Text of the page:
COVID-19 Care In America: 2 Patients Share Their Experiences

Recovering COVID-19 patient in hospital with visitor.

 xavierarnau / Getty Images

Key Takeaways

  • Testing, treatment, and recovery for COVID-19 patients vary widely across the U.S.
  • The pandemic laid bare existing disparities in healthcare access and treatment. 
  • While treatment regimens are underway for FDA approval, the best protection against COVID-19 include social distancing, wearing a mask, and quarantining at home.

On October 2, about seven months after the start of the pandemic, President Donald Trump announced his COVID-19 diagnosis via Twitter. His subsequent treatment was top tier: around the clock care at the Walter Reed National Military Medical Center, supplemental oxygen, and experimental drugs unavailable to the general public—a regimen consisting of an antiviral therapy known as remdesivir and Regeneron's antibody cocktail. The Food and Drug Administration has since approved remdesivir for the treatment of COVID-19 requiring hospitalizations—becoming the first FDA approved treatment for the virus.

The president’s own treatment came in stark contrast to the news emerging from hospitals around the country: overwhelmed hospitals, reused PPE, and patients told to take Tylenol after being turned away from the emergency room. While President Trump received quick and effective treatment, the reality for many in the United States often includes a struggle to stay insured and healthy during the pandemic. Since September 2020, 12.6 million people have been unemployed in the United States, leaving millions uninsured. 

“If the president is receiving an effective treatment, that is safe, everyone else should be offered the same,” Leo Nissola, MD, medical advisor for COVID Act Now and the National Convalescence Plasma Project, tells Verywell. 

What This Means For You

With vaccine trials currently in development and treatment regimens inaccessible to the general public, your best defenses against COVID-19 are still social distancing, wearing masks, and quarantining at home. 

How COVID-19 is Impacting Americans 

Since March, over 225,000 people have died from COVID-19 in the U.S., and over 8.5 million people have been infected. The virus that quickly ripped through the country, laid bare existing disparities in healthcare access and treatment. 

Symptoms and Testing 

Testing is now more widely available in the U.S. than it was at the start of the pandemic. Availability and turnaround for results vary by state and county, but free COVID-19 testing is available for those with and without insurance.

In late April, nearly two months after the start of lockdowns in the U.S., Alicia Martinez, a clerk in Markham, Illinois, started experiencing COVID-19 symptoms. “Monday came and my throat hurt really bad,” Martinez tells Verywell. Coughing, body aches, sneezing, and a fever accompanied her sore throat—all common symptoms of COVID-19. 

On May 1, Martinez headed to a drive-through COVID-19 testing location. Three days later, she received her results. She tested positive. 

According to Julita Mir, MD, practicing infectious disease physician and chief medical officer at Community Care Cooperative, drive-throughs are a common way to get tested. “Drive-throughs are probably the easiest way,” Mir tells Verywell. “You are just in your car and get the testing done.”

What Are Your COVID-19 Testing Options?

  • Antigen test: a nasal swab test that checks for active virus in the human body 
  • Antibody test: a blood test that checks for the presence of antibodies 
  • PCR test: a nasal swab test that detects RNA from the coronavirus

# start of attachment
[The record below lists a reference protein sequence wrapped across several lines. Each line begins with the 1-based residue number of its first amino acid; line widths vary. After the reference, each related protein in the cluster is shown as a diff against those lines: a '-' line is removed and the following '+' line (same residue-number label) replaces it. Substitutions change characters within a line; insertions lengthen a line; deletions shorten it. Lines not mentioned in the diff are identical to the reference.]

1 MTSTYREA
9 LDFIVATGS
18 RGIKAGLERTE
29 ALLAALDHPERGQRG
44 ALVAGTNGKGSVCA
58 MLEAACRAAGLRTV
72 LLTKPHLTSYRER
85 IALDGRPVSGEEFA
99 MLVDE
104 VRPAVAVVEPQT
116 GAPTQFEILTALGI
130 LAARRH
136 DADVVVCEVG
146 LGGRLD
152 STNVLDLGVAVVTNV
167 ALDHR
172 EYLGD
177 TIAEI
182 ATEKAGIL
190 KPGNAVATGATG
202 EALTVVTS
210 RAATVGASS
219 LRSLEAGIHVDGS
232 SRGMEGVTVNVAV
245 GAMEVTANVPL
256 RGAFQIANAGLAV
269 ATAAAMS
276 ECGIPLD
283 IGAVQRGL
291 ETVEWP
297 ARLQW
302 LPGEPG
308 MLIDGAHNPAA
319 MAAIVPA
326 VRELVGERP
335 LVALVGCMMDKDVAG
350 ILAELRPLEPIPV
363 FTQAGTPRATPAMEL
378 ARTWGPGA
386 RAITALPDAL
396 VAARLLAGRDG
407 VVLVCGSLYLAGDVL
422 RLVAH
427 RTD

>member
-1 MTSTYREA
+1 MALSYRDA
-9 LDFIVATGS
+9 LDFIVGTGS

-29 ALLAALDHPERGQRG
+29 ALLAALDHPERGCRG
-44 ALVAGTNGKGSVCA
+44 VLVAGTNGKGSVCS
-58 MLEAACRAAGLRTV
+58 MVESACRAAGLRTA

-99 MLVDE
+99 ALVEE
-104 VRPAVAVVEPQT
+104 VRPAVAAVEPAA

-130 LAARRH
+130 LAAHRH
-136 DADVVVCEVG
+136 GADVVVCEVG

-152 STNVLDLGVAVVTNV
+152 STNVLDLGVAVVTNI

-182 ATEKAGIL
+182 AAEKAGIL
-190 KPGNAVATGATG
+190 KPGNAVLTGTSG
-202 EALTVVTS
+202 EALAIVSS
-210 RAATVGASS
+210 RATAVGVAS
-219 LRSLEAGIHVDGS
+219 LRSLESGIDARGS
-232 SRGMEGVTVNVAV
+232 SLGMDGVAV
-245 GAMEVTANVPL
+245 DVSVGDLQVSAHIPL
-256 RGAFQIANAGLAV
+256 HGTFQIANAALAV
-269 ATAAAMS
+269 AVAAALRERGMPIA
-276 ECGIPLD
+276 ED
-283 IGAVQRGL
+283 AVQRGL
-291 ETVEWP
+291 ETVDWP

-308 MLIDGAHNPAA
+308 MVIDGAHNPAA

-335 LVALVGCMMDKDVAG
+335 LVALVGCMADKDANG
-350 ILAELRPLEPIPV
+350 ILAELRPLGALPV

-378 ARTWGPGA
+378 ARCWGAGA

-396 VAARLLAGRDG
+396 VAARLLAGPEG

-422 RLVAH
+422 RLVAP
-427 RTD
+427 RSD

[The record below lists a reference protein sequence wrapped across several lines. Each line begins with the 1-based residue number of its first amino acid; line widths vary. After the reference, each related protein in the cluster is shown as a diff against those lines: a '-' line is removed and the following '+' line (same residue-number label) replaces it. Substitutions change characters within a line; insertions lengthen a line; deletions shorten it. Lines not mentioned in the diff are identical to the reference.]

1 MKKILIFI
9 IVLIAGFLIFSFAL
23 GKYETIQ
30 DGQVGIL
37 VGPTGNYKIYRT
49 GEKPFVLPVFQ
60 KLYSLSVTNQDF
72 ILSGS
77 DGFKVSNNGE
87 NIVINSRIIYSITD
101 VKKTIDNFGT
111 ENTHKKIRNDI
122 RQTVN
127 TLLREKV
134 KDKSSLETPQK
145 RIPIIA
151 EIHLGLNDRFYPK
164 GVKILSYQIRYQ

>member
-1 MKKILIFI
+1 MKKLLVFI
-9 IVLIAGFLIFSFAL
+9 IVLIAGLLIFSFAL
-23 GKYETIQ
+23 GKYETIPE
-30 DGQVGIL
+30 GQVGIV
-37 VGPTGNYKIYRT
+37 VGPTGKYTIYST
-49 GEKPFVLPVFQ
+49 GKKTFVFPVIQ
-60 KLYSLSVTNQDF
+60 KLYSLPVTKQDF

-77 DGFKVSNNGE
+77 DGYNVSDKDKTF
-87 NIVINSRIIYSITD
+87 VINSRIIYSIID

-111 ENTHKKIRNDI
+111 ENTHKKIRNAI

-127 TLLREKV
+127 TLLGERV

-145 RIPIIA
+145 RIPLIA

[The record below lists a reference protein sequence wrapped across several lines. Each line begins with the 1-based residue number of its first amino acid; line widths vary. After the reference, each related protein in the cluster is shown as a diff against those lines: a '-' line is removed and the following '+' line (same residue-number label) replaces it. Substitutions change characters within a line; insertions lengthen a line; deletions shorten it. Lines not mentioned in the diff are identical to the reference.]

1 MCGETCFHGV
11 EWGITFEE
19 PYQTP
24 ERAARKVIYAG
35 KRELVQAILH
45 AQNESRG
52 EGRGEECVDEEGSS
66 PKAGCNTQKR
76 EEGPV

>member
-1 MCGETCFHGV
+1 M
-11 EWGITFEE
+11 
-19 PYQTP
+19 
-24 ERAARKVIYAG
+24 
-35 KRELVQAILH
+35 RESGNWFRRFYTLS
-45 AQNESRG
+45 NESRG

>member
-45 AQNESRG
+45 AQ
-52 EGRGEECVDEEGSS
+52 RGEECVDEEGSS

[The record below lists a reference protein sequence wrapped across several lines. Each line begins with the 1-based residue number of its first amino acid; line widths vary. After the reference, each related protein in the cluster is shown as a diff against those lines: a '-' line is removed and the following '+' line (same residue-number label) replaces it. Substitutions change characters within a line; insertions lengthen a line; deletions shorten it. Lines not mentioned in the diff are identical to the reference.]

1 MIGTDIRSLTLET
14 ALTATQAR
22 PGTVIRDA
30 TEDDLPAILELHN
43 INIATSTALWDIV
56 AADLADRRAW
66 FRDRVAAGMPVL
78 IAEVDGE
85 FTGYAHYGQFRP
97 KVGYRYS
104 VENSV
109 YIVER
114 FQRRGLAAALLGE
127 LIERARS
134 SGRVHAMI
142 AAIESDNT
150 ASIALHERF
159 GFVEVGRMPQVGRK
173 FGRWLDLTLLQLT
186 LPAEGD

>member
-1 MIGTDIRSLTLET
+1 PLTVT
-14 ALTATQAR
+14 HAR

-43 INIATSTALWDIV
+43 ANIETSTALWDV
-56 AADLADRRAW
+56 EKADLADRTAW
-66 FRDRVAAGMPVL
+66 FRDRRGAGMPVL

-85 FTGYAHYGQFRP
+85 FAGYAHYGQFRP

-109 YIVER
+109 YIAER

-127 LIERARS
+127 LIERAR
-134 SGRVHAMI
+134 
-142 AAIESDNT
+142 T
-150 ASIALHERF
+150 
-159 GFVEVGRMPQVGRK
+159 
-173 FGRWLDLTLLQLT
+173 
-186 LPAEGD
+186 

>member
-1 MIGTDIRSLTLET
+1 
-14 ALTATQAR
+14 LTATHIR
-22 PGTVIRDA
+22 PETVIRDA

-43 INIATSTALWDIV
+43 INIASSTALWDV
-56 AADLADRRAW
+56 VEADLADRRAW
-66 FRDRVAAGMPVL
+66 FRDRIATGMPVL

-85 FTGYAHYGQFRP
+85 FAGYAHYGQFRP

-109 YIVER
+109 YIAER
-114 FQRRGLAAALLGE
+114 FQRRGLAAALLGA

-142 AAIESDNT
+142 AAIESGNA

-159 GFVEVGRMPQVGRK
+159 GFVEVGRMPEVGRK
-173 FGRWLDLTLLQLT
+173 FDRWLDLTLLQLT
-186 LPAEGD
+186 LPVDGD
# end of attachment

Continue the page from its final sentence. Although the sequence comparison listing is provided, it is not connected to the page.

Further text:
Quinn Johnson*, a textile designer in New Jersey, showed no symptoms. As a mother of two, Johnson regularly tested bi-weekly because her kids were involved in a pod—a backyard socialization group where a small, self-contained network of parents and children limited their social interaction to one another. 

Similarly to Martinez, Johnson also took an antigen test at a Walgreens drive-through in New Jersey on October 2. Within 15 minutes, Johnson received her positive results. “I freaked out,” she tells Verywell. “I immediately made my husband and two kids get tested.”

Early on in the pandemic, this rapid widespread testing was not available. In an effort to conserve testing resources, tests were exclusively available to people showing early symptoms, those at high-risk, and front-line healthcare workers. In July, the FDA authorized its first test for broad-based screening. Over the week of October 19, according to data collected by the COVID Tracking Project, an average of 1,048,000 tests were conducted per day—falling below the current nationwide target of 1.8 million daily tests developed by researchers at the Harvard Global Health Institute. Only nine states are meeting this target, while six states are close,, and 36 sttes are far below the target. 

According to Mir, results can take anywhere from two days to one week. “When we were in the peak, May or late April, it was harder to get tests back,” Mir says. “People were waiting a week to get their test results.” 

A delay in receiving results, which during peak cases can be reportedly up to 10 days or more, often puts patients in difficult situations. Without test results, many can’t make decisions on whether to change their behavior, miss work, and more.

While medical professionals advise people to act as if they have COVID-19 while waiting for results, that may not be realistic for longer wait times. During September and August waves, the average respondent waited 6.2 days between seeking a test and receiving test results. Average testing times have fallen since, from 4 days in April to 2.7 days in September. But as cases begin to surge once more, this number may fluctuate.

Diagnosis and Treatment

Five days after Martinez tested positive, she fainted and was admitted to the emergency room along with her father at Rush Medical Center in Chicago. “I woke up on the floor and my head was hitting the edge of the door in my bathroom,” she recalls. 

Martinez only waited 30 minutes before she was admitted to the hospital. Surprisingly, emergency department wait times decreased by 50% during the pandemic, as many people saw them as highly infectious areas and steered clear.

To figure out why Martinez fainted, doctors conducted a chest X-ray, electrocardiogram, and creatine phosphokinase test.